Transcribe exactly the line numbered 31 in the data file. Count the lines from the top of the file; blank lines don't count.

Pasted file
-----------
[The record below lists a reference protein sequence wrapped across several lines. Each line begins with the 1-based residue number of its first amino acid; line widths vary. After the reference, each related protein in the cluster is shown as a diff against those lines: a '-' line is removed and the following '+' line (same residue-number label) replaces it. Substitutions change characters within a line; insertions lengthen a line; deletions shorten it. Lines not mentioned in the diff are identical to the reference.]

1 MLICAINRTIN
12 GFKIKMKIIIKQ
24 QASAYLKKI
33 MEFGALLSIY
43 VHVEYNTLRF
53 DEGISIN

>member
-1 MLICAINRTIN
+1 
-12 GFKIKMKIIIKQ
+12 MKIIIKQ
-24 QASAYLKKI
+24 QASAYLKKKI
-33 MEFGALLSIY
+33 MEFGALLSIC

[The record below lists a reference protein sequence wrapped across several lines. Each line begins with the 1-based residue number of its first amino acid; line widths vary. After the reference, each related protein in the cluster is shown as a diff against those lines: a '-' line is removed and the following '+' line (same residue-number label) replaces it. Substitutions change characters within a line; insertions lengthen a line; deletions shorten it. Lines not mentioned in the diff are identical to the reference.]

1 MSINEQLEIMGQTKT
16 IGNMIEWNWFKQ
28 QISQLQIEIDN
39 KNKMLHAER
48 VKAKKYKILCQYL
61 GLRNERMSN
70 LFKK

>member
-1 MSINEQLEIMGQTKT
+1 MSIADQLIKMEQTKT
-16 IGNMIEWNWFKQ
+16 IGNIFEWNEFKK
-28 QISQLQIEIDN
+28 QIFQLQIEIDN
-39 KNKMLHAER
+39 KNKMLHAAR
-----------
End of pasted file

+28 QIFQLQIEIDN